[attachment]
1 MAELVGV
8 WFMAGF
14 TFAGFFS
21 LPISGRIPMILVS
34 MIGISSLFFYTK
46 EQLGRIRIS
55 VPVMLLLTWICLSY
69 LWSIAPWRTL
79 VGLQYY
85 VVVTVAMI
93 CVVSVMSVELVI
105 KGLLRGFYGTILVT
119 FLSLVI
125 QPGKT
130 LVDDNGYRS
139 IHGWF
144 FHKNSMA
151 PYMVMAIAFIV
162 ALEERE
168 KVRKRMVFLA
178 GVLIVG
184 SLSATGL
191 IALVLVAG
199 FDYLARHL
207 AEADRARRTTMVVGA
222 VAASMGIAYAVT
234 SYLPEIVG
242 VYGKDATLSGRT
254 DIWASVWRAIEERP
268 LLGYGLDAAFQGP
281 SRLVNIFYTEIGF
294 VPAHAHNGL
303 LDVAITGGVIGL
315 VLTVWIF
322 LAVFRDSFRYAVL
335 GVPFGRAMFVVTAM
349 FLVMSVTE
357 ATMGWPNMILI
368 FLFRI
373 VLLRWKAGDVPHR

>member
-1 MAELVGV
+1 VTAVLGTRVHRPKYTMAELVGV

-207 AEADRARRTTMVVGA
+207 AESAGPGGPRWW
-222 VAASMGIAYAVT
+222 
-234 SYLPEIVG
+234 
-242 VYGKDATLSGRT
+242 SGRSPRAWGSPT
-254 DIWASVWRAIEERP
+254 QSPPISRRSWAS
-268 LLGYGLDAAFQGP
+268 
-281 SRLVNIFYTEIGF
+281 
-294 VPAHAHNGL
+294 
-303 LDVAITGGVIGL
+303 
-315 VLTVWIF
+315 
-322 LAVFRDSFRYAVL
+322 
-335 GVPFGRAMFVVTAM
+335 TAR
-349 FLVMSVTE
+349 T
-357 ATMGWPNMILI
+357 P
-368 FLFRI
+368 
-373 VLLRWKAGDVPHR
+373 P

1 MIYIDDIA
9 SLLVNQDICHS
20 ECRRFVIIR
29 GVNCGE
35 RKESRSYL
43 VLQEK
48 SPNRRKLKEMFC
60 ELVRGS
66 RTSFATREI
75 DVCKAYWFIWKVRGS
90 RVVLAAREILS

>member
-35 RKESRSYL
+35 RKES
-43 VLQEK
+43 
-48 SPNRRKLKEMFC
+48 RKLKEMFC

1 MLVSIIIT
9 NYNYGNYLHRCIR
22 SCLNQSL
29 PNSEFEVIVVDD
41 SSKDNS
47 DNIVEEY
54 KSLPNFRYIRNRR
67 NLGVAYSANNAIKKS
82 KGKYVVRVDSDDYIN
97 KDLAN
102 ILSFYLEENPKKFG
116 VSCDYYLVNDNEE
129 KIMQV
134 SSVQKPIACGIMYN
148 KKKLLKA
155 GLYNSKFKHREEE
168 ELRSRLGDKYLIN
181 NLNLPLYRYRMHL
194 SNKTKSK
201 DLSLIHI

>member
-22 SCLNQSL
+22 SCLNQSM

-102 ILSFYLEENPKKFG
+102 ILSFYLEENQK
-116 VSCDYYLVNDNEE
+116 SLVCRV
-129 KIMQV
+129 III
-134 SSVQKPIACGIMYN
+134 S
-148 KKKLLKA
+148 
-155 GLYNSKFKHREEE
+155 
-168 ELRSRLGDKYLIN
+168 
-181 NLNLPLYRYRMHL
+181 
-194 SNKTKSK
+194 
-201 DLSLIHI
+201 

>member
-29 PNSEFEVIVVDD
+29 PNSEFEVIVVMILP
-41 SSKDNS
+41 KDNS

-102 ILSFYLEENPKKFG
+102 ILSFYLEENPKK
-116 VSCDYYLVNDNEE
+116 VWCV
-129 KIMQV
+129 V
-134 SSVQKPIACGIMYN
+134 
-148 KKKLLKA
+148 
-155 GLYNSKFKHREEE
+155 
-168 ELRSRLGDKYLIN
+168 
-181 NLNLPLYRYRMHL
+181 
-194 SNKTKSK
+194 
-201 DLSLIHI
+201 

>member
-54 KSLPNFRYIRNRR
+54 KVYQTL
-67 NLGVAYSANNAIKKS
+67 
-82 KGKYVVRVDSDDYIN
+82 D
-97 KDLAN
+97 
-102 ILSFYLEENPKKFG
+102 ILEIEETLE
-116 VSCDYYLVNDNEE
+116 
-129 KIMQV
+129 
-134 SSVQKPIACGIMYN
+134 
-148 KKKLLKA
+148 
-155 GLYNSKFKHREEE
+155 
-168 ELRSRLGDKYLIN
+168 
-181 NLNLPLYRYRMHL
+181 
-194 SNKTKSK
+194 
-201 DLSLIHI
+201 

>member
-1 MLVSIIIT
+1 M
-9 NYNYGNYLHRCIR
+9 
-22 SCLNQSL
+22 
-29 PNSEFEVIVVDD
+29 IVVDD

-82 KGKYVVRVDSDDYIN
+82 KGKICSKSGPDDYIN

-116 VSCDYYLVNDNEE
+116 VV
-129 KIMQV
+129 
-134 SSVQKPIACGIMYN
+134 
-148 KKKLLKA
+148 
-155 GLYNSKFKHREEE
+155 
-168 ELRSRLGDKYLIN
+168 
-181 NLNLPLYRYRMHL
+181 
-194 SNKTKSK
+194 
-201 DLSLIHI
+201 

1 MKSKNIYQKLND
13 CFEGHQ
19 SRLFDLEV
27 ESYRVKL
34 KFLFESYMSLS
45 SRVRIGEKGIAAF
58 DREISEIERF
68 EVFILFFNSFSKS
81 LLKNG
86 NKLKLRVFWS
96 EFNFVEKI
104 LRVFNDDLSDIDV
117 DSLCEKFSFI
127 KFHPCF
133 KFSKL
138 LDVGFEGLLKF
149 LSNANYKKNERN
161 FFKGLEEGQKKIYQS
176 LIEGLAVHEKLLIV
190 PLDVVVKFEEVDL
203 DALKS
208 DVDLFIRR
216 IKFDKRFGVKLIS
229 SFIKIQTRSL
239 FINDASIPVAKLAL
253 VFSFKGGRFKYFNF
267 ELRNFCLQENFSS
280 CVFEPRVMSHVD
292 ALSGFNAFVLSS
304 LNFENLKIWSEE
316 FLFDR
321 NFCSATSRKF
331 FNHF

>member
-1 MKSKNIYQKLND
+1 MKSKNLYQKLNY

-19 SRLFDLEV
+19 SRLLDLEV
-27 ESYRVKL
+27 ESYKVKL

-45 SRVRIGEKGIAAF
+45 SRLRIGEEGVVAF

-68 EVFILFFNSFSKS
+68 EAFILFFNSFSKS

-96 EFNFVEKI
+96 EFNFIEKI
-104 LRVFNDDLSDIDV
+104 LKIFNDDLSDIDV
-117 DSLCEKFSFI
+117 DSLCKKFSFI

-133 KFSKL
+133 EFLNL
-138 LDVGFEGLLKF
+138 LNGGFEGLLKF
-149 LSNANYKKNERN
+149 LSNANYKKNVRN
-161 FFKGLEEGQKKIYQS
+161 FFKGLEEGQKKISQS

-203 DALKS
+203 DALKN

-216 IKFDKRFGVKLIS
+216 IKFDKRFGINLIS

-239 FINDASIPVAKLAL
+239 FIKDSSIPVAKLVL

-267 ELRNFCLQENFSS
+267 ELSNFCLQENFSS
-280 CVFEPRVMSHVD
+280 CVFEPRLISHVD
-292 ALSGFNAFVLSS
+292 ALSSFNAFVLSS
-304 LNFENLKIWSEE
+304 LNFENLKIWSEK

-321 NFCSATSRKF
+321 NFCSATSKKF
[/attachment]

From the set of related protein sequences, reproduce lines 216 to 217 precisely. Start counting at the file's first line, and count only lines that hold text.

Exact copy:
-194 SNKTKSK
+194 